Western nations urge Sudan civilian rule talks
The United States, Britain and Norway said Sunday it was time for Sudan's military rulers and other parties to hold talks over the country's transition to civilian rule.
The three countries said Sudan's new ruling transitional military council had pledged to transfer power to a civilian government but the "legitimate change" that the Sudanese people demand had still not happened.
The embassies of the three countries said the dialogue should be inclusive, involving the transition council and all other parties.
"This must be done credibly and swiftly, with protest leaders, political opposition, civil society organisations, and all relevant elements of society, including women."
The three countries also insisted that the continuing peaceful protests "must not be met with violence from any quarter".
Sudan protesters demand Bashir be brought to justice
Sudanese protesters on Sunday demanded the country's military rulers "immediately" hand power over to a civilian government that should then bring ousted leader Omar al-Bashir to justice.
Thousands remained encamped outside Khartoum's army headquarters to keep up pressure on a military council that took power after ousting Bashir on Thursday.
The organisation that spearheaded the protests against Bashir, the Sudanese Professionals Association, called on the council "to immediately transfer power to a civilian government".
The SPA also demanded the next "transitional government and the armed forces bring Bashir and all the chiefs of the National Intelligence and Security Service (NISS)... to justice".
Air strike kills IS Somalia's number two: minister
An air strike has killed the Islamic State group's second in command in Somalia, Abdisamed Mohamed Galan, the security minister in the northwest region of Puntland announced Sunday.
The air strike occurred near Hiririo village in the Iskushuban district of Bari region where the commander Abdihakim Dhoqob and a suspected colleague had been travelling in a car.
Galan did not say who had launched the strike.
IS in Somalia is far outnumbered by a rival jihadist group, the Al-Shabaab, which is aligned with al-Qaeda.
The United States said Wednesday that it had resumed air strikes against al-Shabaab and has previously targeted both groups.
Egypt's Sisi meets Libyan strongman Haftar in Cairo
Egyptian President Abdel Fattah al-Sisi met Sunday with Libyan commander Khalifa Haftar whose forces are fighting for control of the capital Tripoli, the presidency said.
"The president (Sisi) affirmed Egypt's support in efforts to fight terrorism and extremist militias to achieve security and stability for Libyan citizens throughout the country", it said in a statement.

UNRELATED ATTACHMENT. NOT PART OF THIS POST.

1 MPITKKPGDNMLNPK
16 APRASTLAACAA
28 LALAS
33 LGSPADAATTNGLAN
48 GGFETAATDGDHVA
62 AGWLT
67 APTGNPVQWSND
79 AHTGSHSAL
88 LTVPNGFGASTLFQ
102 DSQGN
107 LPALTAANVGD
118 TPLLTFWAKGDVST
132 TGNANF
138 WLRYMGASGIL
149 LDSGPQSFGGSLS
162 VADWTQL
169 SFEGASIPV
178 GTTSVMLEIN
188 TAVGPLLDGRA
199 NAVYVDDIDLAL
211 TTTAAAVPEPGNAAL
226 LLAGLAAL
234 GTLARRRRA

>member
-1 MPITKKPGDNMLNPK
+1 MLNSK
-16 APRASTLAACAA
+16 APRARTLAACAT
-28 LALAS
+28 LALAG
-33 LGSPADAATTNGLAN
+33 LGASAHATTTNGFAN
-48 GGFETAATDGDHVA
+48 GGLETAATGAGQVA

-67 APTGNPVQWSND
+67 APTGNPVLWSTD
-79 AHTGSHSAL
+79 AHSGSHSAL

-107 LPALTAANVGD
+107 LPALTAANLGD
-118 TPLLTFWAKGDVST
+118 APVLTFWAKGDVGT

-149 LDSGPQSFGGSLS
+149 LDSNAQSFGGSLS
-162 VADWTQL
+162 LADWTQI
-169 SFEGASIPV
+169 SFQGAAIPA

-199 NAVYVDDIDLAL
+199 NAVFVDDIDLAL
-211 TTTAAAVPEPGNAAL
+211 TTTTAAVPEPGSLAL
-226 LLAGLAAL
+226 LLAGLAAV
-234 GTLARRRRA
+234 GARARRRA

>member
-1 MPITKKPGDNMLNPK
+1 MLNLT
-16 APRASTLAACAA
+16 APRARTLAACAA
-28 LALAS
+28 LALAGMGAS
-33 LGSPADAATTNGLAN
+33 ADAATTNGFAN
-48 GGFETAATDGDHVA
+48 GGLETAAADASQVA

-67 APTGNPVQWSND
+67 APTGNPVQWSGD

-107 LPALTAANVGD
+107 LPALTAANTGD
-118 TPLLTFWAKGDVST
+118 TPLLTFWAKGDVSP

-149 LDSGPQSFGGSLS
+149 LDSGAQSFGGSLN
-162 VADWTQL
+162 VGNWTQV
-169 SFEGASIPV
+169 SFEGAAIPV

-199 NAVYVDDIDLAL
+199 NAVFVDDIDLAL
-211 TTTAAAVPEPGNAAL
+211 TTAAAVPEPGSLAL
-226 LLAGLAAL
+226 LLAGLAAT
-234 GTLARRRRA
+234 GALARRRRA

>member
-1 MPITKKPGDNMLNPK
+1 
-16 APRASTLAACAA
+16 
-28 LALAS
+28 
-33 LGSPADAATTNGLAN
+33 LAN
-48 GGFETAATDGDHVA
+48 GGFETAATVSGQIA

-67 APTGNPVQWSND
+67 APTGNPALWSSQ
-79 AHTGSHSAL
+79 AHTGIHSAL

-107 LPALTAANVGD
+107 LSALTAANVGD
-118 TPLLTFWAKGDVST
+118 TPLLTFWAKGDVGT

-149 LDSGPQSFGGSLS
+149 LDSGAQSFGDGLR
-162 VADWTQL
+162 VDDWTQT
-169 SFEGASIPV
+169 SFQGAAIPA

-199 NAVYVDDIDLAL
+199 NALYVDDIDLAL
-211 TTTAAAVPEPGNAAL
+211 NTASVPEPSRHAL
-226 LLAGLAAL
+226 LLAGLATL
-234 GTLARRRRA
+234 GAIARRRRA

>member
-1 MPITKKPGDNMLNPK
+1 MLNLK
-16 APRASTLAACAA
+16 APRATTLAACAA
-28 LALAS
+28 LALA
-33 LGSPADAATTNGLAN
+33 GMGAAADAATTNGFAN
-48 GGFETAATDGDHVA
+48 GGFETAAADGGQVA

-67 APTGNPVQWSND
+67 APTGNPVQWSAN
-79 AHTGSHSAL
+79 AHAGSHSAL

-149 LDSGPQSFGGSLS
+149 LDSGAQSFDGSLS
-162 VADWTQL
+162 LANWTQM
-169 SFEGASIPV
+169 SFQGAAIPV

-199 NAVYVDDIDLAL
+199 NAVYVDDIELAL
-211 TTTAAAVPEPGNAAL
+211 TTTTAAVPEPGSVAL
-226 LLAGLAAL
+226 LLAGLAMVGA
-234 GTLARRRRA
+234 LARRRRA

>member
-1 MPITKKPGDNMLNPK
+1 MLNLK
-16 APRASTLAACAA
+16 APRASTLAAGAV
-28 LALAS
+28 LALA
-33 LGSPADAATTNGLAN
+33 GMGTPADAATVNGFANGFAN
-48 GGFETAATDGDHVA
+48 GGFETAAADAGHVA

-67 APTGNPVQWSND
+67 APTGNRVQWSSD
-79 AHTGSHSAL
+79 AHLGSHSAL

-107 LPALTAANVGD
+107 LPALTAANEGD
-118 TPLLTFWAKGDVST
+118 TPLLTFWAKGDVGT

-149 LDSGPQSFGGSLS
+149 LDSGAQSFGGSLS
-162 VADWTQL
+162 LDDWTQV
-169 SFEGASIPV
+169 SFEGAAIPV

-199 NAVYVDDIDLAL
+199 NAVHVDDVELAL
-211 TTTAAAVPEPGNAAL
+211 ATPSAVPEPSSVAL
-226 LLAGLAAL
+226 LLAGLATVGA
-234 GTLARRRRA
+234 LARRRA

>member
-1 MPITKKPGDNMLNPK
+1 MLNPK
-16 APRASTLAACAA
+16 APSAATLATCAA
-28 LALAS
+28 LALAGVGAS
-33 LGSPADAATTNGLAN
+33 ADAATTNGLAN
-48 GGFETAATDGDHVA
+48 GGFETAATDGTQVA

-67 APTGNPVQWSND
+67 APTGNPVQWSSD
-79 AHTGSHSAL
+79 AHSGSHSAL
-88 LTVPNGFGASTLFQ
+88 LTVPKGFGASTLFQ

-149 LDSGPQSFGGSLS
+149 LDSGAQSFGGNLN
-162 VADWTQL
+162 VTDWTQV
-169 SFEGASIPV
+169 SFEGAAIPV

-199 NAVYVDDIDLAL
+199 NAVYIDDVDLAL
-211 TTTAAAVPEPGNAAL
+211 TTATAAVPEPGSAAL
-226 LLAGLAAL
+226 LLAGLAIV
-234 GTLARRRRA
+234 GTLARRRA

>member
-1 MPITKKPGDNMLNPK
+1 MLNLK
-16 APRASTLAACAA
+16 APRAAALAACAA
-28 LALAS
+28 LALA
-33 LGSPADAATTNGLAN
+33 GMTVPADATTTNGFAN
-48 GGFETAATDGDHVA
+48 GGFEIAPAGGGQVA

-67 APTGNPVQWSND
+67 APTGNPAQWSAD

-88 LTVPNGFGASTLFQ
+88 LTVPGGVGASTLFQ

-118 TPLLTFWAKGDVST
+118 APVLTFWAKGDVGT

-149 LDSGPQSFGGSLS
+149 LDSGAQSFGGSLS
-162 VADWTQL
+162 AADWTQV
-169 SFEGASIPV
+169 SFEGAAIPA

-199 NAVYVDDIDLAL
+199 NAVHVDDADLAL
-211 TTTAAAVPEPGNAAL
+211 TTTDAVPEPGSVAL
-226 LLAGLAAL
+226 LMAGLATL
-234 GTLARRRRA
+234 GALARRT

Their discussion comes on the back of "the latest developments on the Libyan situation", it added.
Sisi has been an ardent supporter of Haftar's forces, which control swathes of eastern Libya and launched an offensive on April 4 to take the capital.
Haftar has defied international calls to halt his battle against fighters loyal to the UN-backed Government of National Accord based in Tripoli.
Fighting near Tripoli has killed 121 people and wounded 561, the World Health Organization said on Sunday.
Zimbabwe leader says compensation only for elderly white farmers
The Zimbabwe government will give priority to elderly white farmers when it starts compensating those who lost their properties during the controversial land reforms, president Emmerson Mnangagwa said in an interview published Sunday.
The finance and agriculture ministries last week said they had budgeted 53 million Zimbabwean dollars ($18 million) in payments to white commercial farmers whose properties were seized nearly 20 years ago under Robert Mugabe.
The government pledged to target those in "financial distress".
In an interview with the state-owned Sunday Mail newspaper, Emmerson Mnangagwa said the estimated value of the improvements on the farms would be three billion Zimbabwe dollars ($1-billion) and that government was not under pressure to pay all farmers.
"We are looking at old white farmers as we make payment," Mnangagwa said, adding that the constitution allowed only compensation for improvements ‘because no one brought land to Zimbabwe’.
More than 4,000 of the country's 4,500 white farmers were stripped of their land under former president Mugabe's highly controversial land seizures.